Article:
"Those who believe that the migration crisis poses a huge threat to the unity of the European Union are dramatizing but may turn out to be prophets. The risk of Europe’s break-up exists. Disagreements among groups of states, difficulties in finding common solutions and making joint efforts may have even more erosive effect that the 2012 financial crisis … [Europe] has turned into an archipelago consisting of multiple islands. The ability to reach compromises, share opinions and practically cooperate has deteriorated," Milanesi said.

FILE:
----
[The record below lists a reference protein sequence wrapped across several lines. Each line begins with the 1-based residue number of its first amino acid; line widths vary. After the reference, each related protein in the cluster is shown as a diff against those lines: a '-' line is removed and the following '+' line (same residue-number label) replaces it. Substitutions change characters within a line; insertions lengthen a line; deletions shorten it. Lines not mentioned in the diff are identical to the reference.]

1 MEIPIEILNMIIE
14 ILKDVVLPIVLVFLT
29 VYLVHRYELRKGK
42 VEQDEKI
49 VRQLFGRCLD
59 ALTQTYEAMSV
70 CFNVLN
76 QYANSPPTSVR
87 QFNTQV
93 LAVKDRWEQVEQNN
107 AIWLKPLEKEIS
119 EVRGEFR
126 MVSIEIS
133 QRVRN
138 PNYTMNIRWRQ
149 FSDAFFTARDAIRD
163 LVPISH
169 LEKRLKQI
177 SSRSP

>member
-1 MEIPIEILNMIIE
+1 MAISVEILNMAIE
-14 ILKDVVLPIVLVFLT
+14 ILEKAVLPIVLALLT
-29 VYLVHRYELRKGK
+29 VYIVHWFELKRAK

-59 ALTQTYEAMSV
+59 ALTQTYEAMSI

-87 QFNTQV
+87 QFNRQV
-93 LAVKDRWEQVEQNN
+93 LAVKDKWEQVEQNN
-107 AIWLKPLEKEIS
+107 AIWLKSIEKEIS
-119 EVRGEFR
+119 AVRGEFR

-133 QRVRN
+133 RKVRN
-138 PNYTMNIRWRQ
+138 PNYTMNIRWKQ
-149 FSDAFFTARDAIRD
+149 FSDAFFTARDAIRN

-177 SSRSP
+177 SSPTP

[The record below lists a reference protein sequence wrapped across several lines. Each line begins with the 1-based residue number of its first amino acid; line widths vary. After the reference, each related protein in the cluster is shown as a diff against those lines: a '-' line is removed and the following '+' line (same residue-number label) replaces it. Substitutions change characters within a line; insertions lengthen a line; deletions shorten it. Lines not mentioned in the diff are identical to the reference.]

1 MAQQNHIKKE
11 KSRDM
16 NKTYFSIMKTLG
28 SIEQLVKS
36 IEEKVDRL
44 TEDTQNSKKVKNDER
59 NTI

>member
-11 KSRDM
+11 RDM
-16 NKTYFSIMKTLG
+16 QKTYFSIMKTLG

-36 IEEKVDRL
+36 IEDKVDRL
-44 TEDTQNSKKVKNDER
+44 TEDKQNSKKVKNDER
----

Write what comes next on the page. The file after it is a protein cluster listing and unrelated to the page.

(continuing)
The statements come as the European Union is struggling to find a common solution to the migration crisis amid the intensified disagreements on the issue, with several member states gathering for an "informal working meeting" on migration issue on Sunday ahead of the EU summit, scheduled for June 28-29.
According to the minister, a united Europe, if it does not collapse, may face the situation when European agreements will just stop functioning.
The incident, however, provoked the exchange of criticism and gave additional impetus to the search for an EU-wide approach to the issue, with Rome and Italy calling for revising the Dublin Regulation, which allows for migrants to be sent back to the country where they first entered the continent.